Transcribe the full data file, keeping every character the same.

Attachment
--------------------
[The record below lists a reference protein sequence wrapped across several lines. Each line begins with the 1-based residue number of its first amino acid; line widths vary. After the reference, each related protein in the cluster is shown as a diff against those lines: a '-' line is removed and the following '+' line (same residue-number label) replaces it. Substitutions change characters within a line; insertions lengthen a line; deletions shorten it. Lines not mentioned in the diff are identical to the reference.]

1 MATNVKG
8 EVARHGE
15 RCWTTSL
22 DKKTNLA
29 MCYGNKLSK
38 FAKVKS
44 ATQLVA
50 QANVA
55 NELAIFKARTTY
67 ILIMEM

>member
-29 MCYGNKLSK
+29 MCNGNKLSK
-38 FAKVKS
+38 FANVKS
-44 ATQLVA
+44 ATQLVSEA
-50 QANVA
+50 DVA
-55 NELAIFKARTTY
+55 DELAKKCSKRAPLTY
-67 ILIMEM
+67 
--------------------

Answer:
[The record below lists a reference protein sequence wrapped across several lines. Each line begins with the 1-based residue number of its first amino acid; line widths vary. After the reference, each related protein in the cluster is shown as a diff against those lines: a '-' line is removed and the following '+' line (same residue-number label) replaces it. Substitutions change characters within a line; insertions lengthen a line; deletions shorten it. Lines not mentioned in the diff are identical to the reference.]

1 MATNVKG
8 EVARHGE
15 RCWTTSL
22 DKKTNLA
29 MCYGNKLSK
38 FAKVKS
44 ATQLVA
50 QANVA
55 NELAIFKARTTY
67 ILIMEM

>member
-29 MCYGNKLSK
+29 MCNGNKLSK
-38 FAKVKS
+38 FANVKS
-44 ATQLVA
+44 ATQLVSEA
-50 QANVA
+50 DVA
-55 NELAIFKARTTY
+55 DELAKKCSKRAPLTY
-67 ILIMEM
+67 